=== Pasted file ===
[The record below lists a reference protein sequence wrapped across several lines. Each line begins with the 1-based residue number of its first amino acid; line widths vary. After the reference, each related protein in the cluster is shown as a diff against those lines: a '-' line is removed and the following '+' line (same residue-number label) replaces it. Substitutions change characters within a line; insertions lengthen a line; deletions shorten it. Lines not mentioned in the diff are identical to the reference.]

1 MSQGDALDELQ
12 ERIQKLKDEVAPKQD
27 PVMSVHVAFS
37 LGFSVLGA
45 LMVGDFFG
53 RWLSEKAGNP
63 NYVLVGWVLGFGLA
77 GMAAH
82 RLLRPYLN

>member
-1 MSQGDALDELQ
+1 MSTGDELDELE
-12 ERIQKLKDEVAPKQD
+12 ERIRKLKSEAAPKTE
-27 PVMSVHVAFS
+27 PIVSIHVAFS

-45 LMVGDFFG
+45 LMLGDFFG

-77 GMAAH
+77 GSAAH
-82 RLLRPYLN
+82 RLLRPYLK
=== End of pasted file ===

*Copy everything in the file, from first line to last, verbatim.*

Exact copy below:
[The record below lists a reference protein sequence wrapped across several lines. Each line begins with the 1-based residue number of its first amino acid; line widths vary. After the reference, each related protein in the cluster is shown as a diff against those lines: a '-' line is removed and the following '+' line (same residue-number label) replaces it. Substitutions change characters within a line; insertions lengthen a line; deletions shorten it. Lines not mentioned in the diff are identical to the reference.]

1 MSQGDALDELQ
12 ERIQKLKDEVAPKQD
27 PVMSVHVAFS
37 LGFSVLGA
45 LMVGDFFG
53 RWLSEKAGNP
63 NYVLVGWVLGFGLA
77 GMAAH
82 RLLRPYLN

>member
-1 MSQGDALDELQ
+1 MSTGDELDELE
-12 ERIQKLKDEVAPKQD
+12 ERIRKLKSEAAPKTE
-27 PVMSVHVAFS
+27 PIVSIHVAFS

-45 LMVGDFFG
+45 LMLGDFFG

-77 GMAAH
+77 GSAAH
-82 RLLRPYLN
+82 RLLRPYLK